Public Assets Institute > Blog > Will the budget do the job? That’s the question

Will the budget do the job? That’s the question

Next Tuesday, Vermonters get their first chance to weigh in on the fiscal 2016 state budget, which the governor will present in January and the Legislature will review and revise during the session. Administration Secretary Jeb Spaulding and Finance and Management Commissioner Jim Reardon are hosting two public forums this month:

  • Oct. 14, 2:00-4:00 p.m.
  • Oct. 28, 6:00-8:00 p.m.

The forums will be conducted through Vermont Interactive Technologies. The Oct. 28th session will be devoted to funding the Agency of Human Services. The first session will cover the rest of state government. Details about the meetings and VIT sites are available here.

These forums are new. In the interest of greater transparency and democratic participation, the Legislature voted in 2012 to require the executive branch to invite input from Vermonters as the annual budget was being prepared each fall. In the past, the public didn’t get a chance to weigh in until after the budget had been presented to the Legislature. As a practical matter, that’s too late to have much of an effect. But these forums won’t have much effect either, unless people participate.

The tragic deaths of two children earlier this year exposed the problems caused by understaffing and underfunding in the Department for Children and Families. It’s clear from a report issued last month that these problems had been building for years. These budget forums offer the opportunity for Vermonters to ask whether the administration is proposing adequate staffing and resources to deliver the services people expect and deserve.

Gov. Jim Douglas, as he reduced the number of state employees in response to the Great Recession, said Vermont still had to protect “those with the greatest need—children and vulnerable elders, working poor Vermonters, those with developmental disabilities and mental health challenges, and the indigent.” Now with hindsight, we can see that the cuts eroded our ability to protect those with the greatest need. And even though staffing has increased since the depths of the recession, it’s still not adequate.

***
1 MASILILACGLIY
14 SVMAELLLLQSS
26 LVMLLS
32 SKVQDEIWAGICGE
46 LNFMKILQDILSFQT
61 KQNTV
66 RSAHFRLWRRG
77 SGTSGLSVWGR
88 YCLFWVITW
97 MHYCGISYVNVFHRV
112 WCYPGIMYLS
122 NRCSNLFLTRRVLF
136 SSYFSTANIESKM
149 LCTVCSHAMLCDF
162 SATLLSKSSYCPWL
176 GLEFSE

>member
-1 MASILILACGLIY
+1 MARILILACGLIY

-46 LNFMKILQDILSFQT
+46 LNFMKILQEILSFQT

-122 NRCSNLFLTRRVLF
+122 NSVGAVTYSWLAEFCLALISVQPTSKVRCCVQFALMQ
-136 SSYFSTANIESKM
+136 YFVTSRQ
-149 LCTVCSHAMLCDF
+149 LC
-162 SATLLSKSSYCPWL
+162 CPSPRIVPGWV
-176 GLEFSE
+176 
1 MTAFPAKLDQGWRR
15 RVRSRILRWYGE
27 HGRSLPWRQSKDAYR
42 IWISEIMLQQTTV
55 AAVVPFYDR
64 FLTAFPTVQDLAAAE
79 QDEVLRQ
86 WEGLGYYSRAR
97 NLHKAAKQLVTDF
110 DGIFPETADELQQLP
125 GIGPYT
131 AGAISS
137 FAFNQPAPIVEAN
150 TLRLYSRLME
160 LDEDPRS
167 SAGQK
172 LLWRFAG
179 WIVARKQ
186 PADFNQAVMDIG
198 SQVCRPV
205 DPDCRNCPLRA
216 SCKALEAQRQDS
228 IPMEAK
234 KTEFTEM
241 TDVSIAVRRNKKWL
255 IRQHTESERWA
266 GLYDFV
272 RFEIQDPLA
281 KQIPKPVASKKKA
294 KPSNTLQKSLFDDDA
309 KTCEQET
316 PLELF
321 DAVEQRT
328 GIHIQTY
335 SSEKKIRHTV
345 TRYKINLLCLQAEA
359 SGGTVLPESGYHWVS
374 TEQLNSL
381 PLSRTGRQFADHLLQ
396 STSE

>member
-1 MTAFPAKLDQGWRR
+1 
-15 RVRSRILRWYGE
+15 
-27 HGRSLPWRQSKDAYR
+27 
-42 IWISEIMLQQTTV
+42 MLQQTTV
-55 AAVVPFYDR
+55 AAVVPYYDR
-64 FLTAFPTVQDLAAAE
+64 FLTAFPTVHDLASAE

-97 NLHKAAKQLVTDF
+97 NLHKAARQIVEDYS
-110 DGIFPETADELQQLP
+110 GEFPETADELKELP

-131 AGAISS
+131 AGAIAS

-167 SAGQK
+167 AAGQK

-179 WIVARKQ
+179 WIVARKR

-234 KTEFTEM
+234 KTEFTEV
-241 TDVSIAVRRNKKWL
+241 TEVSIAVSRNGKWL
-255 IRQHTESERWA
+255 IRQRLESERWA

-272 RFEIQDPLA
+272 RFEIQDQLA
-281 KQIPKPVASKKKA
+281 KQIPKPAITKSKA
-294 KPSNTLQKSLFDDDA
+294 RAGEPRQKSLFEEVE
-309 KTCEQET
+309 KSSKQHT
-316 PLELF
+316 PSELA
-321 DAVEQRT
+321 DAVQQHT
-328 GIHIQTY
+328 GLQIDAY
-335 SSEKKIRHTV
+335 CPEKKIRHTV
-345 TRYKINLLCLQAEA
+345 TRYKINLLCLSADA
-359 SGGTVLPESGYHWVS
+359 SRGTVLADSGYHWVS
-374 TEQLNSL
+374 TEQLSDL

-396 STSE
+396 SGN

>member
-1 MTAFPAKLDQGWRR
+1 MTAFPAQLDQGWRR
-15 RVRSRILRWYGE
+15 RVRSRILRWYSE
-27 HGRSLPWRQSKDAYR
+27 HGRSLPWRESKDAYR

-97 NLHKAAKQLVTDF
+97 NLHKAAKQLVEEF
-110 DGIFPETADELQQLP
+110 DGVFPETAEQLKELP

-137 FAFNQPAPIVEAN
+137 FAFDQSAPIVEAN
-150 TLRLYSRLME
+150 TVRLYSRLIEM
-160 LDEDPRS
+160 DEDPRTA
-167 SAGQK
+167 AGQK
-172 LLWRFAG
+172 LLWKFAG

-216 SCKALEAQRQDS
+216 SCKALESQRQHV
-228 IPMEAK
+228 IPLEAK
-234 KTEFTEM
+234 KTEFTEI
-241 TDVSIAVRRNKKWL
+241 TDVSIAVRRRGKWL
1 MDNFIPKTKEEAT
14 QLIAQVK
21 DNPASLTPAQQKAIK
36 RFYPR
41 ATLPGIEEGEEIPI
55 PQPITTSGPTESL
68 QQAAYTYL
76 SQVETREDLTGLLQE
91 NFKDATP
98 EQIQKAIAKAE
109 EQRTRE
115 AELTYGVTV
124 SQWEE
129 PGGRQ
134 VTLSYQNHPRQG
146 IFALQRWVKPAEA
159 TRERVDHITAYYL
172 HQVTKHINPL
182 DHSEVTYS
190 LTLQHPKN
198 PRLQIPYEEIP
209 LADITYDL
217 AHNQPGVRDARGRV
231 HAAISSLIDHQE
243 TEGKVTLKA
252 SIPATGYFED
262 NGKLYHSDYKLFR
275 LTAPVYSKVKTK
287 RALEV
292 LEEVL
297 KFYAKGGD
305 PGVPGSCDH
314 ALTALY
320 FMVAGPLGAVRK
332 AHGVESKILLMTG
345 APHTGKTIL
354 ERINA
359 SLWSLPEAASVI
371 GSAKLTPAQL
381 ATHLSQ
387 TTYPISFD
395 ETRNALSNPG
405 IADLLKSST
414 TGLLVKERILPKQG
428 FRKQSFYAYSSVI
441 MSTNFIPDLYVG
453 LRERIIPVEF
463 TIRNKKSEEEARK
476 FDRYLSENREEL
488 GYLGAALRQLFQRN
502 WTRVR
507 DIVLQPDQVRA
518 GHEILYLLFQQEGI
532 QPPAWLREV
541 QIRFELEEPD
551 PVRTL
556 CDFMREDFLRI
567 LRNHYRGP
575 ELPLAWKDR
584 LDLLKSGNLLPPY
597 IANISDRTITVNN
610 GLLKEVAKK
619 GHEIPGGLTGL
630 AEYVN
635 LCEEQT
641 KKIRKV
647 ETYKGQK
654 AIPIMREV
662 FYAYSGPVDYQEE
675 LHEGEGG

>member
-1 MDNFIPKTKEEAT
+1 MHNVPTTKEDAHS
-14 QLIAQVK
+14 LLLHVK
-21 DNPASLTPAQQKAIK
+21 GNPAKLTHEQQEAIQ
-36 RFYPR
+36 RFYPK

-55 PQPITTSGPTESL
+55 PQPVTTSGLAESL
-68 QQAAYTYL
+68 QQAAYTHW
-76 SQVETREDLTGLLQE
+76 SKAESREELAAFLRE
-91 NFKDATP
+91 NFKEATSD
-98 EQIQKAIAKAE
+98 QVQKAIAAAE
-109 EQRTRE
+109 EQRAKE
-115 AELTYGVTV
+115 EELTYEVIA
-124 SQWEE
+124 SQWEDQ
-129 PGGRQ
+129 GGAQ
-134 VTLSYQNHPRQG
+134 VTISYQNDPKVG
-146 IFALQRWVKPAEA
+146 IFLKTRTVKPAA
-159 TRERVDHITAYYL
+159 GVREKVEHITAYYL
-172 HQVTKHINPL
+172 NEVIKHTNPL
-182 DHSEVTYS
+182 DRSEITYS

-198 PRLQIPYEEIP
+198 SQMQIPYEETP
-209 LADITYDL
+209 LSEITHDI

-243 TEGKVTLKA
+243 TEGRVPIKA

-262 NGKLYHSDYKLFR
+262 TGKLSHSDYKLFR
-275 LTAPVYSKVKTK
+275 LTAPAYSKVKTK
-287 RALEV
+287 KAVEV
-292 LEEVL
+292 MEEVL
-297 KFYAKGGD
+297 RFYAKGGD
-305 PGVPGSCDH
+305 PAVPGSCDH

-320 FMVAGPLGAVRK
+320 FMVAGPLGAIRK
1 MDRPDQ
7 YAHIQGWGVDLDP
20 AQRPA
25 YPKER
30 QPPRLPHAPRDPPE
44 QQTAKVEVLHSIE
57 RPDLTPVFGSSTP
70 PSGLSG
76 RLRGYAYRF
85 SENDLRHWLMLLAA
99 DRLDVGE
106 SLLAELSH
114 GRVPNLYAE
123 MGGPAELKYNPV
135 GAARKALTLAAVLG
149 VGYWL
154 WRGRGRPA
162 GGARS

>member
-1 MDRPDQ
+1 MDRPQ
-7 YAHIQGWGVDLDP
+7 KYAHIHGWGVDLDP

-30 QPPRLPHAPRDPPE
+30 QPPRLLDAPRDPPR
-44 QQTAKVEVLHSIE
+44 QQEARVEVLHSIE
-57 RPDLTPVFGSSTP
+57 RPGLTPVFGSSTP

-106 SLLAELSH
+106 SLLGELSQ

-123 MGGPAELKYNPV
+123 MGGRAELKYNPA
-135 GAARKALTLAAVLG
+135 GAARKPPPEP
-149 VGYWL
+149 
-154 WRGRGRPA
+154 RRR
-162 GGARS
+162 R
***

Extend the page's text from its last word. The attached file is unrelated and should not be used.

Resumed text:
The Shumlin administration recently directed state agencies and departments to prepare for budget cuts that could be as much as 5 percent in fiscal 2016. Those budget plans are due today, so by the time of next week’s first forum, Secretary Spaulding and Commissioner Reardon should know the consequences of the proposed cuts.

Based on recent public comments from the administration, we can expect to hear next week that cuts are necessary to balance the budget—as if that’s the only criterion Vermonters should consider. The more important question is whether the budget is adequate to the job. Will it, according to statute, “address the needs of the people of Vermont in a way that advances human dignity and equity?” Will it, for example, provide enough staffing and resources to protect “children and vulnerable elders, working poor Vermonters, those with developmental disabilities and mental health challenges, and the indigent?”

Posted by Jack Hoffman on October 10, 2014 at 2:31 pm

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